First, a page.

The stepper motor which moves the heads is connected to the PCB with a loom that's permanently soldered into the component side of the board. It's a bit tricky to get it off without damaging anything, so you can try to work on the board with the motor still attached if you like.
I decided to de-solder the loom at the stepper motor, but you have to be extremely careful as the metal pins in the motor are bedded in plastic which melts very easily, causing pins to come out.

Once you have access to the component side of the PCB, you'll need to locate some pads/jumpers.
Not far back from the 34 way connector you'll find 3 pads with the labels RY and DC beside the outer two. If you look VERY carefully, you'll see that the centre pad is linked to the DC side pad.

Note that if you can't find these pads, it might be a later version of the drive which doesn't have them. If so, get another drive, or you're on your own from here!

Using the knife, cut the PCB track running from the centre pad to the DC pad.
Once that is cut, use the knife to scratch the green coating off the surface of the RY, DC pads and centre pad between them.

Next get your soldering iron and link the centre pad to the RY pad. You might be able to "blob" solder between them, but it might be better to use a fine bit of wire. A pair of tweezers might help here.

Now get the hook-up wire. It has to join the DC pad to pin 2 on the 34 way connector. Pin 1 is nearest the outside edge of the drive and connects to ground, as do all the other odd numbered pins. Pin 2 is the one beside it......hopefully you can work out the correct pin, sometimes the end ones are labelled.

One final link to make. Locate the drive select pads. They look similar to the RY/DC ones but will be labelled something like DS0 and DS1.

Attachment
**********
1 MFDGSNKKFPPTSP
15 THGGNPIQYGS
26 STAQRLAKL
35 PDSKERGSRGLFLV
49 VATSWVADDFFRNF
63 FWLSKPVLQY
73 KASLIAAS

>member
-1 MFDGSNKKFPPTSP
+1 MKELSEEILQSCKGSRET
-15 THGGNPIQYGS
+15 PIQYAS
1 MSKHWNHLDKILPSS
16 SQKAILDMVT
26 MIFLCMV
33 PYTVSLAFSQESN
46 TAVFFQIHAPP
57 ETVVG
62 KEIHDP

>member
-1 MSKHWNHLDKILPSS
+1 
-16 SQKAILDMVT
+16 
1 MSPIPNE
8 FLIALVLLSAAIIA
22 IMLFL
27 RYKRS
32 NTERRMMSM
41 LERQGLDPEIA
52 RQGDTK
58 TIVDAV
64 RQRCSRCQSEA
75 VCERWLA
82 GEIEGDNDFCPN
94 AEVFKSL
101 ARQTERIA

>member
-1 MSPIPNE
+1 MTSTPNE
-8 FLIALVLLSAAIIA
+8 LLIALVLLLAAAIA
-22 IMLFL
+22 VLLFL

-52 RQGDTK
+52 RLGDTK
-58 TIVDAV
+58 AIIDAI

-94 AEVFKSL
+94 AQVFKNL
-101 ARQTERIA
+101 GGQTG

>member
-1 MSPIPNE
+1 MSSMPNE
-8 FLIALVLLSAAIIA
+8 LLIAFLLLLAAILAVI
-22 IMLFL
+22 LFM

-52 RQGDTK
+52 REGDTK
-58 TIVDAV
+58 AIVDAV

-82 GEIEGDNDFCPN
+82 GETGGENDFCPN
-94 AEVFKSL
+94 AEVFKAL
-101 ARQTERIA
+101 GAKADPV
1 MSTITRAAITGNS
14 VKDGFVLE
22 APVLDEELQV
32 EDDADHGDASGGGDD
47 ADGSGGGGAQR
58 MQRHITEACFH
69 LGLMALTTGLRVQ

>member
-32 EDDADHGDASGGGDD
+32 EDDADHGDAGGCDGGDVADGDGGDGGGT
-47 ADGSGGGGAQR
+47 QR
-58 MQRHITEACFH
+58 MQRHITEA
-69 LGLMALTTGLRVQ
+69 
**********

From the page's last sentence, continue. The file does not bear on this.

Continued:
You'll notice the DS1 pad is linked to the centre pad. Cut this link with the knife..
Scratch the green coating from the centre and the DS0 pad then solder link the two together.

Now you can reassemble the drive and try it. Reconnect the stepper motor and plug in the heads into the correct sockets. Screw the PCB back on and connect the drive to the computer.
If being installed into an A500/600/1200, you can remove the drive's front bezel which is just clipped on.
Make sure the 34 way cable is wired "straight" and doesn't have a twist in wires 10 to 16 (like PC drive cables are).

Once the computer has passed the power up tests, it should begin polling the drive about once every two seconds, you'll hear this as a continuous pulsing or clicking noise. Insert a disk and make sure you can read/write to it.

If it doesn't work, re-check your soldering. Make sure that when you cut the linked pads, that the track is actually open circuit. You can use a multimeter to check.
Also check to make sure there is +5V and +12V at the drive. Red wire= 5V, yellow=12V.
If the drive LED is on all the time, the 34 way connector is probably upside down. Power off and turn one end over. If there is a coloured stripe on one side of the ribbon cable, it usually indicates pin 1.

You can browse some files and pictures of other conversion notes via FTP by clicking here.
Feel free to contact me with any questions or problems.

Have fun!